Colleen Saffrey and Marion Ehrenberg, Department of Psychology, University of Victoria, Victoria BC, Canada V8W 3P5.
When thinking hurts: Attachment, rumination, and postrelationship adjustment
Article first published online: 10 SEP 2007
Volume 14, Issue 3, pages 351–368, September 2007
How to Cite
SAFFREY, C. and EHRENBERG, M. (2007), When thinking hurts: Attachment, rumination, and postrelationship adjustment. Personal Relationships, 14: 351–368. doi: 10.1111/j.1475-6811.2007.00160.x
This research was supported by a National Sciences and Engineering Research Council grant awarded to the first author. Special thanks to Michael Hunter and Catherine Costigan for their helpful suggestions during the development of this research. This paper is based on the masters thesis of the principal author.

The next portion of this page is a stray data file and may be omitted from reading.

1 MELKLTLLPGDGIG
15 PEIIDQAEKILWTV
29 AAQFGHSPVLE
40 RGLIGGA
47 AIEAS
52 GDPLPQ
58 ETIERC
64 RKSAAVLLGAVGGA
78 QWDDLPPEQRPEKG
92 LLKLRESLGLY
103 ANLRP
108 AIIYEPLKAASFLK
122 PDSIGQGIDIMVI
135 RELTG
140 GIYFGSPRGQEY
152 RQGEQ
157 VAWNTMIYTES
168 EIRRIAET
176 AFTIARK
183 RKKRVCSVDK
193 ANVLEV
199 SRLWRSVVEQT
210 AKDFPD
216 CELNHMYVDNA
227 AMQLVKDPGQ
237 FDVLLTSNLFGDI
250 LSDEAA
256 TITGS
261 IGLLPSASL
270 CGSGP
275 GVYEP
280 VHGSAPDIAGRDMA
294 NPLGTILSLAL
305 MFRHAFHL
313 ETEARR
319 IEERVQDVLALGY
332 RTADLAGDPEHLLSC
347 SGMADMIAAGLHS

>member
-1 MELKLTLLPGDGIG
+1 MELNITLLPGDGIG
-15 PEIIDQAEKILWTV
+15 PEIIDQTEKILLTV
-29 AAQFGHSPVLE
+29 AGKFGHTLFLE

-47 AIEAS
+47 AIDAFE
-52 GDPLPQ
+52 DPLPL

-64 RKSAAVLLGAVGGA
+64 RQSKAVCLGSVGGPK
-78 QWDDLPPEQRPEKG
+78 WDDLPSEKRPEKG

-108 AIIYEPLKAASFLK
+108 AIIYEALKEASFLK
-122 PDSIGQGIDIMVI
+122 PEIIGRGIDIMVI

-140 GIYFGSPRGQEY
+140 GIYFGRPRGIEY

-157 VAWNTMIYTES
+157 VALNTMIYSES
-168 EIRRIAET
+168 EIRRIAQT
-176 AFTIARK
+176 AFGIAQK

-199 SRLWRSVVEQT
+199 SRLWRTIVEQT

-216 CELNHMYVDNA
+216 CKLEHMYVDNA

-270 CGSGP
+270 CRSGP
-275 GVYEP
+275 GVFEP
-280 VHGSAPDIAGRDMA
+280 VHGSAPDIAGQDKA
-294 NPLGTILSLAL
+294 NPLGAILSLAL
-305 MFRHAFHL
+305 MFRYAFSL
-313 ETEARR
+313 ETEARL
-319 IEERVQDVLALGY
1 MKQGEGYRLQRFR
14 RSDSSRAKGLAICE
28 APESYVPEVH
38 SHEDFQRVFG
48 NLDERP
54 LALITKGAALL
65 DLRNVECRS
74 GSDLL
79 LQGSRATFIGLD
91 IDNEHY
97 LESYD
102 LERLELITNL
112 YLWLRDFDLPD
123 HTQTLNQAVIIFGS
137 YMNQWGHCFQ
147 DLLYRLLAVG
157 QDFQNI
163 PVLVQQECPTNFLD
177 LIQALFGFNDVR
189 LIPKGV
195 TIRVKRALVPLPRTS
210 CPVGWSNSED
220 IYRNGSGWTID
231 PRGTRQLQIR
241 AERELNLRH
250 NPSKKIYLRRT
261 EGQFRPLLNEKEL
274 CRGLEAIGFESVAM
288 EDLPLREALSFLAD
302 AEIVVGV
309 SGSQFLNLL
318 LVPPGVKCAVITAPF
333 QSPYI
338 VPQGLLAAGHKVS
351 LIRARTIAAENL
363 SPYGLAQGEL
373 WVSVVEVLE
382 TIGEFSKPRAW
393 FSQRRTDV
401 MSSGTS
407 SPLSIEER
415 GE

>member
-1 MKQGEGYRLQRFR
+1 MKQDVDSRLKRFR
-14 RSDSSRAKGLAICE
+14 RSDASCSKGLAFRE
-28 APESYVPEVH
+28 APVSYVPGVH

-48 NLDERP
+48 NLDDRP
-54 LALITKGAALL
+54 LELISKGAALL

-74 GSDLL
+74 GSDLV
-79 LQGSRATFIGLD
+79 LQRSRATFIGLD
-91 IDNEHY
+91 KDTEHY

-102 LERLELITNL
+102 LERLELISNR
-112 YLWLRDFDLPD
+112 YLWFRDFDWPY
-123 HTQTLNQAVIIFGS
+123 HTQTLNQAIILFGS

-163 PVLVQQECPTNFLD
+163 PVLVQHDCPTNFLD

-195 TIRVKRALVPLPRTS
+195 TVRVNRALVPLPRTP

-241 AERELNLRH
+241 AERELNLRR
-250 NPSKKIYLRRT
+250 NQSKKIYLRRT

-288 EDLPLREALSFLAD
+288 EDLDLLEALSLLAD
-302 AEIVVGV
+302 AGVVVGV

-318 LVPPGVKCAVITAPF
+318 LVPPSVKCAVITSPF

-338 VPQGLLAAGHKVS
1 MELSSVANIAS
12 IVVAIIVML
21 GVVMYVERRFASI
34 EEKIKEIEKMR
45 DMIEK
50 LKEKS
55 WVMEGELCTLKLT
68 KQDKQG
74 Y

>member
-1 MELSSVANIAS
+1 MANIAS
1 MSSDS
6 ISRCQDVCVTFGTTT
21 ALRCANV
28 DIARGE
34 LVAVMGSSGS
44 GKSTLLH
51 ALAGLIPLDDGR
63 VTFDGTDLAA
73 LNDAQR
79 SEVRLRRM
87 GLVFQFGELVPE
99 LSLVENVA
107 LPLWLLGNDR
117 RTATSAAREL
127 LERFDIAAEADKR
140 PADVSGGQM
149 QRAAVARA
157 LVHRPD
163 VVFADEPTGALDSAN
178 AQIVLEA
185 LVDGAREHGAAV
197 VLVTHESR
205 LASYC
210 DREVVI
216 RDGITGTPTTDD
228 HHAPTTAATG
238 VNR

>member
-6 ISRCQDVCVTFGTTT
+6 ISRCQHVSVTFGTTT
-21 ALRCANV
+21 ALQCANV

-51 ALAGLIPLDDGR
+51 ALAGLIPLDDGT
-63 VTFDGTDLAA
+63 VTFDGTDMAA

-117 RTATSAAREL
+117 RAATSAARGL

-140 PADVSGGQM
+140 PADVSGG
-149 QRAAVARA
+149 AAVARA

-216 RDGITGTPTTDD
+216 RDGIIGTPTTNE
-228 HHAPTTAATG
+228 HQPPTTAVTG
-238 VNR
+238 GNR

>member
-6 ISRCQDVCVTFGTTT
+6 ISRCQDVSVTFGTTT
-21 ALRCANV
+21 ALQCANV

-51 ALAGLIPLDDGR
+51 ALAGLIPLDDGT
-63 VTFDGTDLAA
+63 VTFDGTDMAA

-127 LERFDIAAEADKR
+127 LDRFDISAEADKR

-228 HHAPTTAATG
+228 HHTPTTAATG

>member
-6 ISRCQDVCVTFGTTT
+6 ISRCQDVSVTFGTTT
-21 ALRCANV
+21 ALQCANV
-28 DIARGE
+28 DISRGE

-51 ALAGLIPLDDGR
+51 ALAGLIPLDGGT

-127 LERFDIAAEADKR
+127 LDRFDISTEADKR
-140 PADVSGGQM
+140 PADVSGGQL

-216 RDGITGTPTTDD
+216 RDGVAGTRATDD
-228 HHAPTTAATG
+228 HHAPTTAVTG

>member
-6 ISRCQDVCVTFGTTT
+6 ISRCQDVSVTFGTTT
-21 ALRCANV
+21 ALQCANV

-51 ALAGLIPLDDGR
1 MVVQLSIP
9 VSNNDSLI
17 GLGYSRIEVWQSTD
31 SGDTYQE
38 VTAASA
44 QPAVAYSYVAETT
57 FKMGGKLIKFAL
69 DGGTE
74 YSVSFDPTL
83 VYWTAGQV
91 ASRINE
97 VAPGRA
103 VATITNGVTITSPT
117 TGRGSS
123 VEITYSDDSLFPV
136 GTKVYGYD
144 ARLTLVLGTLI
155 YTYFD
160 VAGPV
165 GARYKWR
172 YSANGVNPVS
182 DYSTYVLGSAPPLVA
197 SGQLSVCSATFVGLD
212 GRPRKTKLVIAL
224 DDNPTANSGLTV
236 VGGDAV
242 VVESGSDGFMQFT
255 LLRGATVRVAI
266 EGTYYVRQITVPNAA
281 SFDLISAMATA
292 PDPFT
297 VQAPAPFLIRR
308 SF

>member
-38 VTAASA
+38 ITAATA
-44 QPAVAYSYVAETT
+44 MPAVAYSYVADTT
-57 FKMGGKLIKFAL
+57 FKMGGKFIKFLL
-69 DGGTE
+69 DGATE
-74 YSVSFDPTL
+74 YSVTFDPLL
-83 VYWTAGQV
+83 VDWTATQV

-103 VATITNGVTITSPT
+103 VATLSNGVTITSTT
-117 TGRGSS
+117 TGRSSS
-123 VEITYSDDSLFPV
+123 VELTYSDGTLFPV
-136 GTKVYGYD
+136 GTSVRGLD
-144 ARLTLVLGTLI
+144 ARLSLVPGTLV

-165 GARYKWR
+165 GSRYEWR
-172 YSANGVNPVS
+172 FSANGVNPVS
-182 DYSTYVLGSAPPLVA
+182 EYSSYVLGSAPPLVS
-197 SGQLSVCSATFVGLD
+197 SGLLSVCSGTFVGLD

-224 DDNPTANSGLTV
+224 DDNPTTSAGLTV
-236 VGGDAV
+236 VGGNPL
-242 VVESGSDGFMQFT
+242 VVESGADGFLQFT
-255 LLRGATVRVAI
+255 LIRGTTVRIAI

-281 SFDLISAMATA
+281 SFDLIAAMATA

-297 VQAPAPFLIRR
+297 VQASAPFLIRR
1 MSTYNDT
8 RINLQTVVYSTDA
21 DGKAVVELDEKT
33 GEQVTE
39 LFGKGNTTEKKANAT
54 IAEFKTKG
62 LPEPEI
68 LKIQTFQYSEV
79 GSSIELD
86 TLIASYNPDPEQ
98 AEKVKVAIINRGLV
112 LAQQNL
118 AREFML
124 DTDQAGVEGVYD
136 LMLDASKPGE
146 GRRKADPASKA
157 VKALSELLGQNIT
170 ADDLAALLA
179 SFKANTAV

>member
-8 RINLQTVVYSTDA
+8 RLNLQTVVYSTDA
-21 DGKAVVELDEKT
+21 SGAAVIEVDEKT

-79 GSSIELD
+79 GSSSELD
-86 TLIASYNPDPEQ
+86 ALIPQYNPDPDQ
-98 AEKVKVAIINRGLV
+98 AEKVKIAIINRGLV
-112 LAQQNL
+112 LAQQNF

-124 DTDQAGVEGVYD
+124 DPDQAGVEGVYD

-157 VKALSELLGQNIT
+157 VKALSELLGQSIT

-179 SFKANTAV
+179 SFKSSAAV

- Issue published online: 10 SEP 2007
- Article first published online: 10 SEP 2007
The current study used an attachment framework to explore postrelationship rumination and adjustment. Young adults (N= 231) involved in a romantic relationship that (a) was of 3 months duration or longer and (b) ended in the last 12 months participated in the study. The study assessed rumination generally (brooding, regret, and reflection), and specifically concerning the ended relationship (relationship preoccupation and romantic regret). At the general level, brooding and regret were associated with more negative adjustment, whereas reflection was associated with more positive adjustment. At the relationship level, both relationship preoccupation and romantic regret were associated with more negative adjustment. Models tested indicated that rumination largely mediated the association between attachment anxiety and adjustment.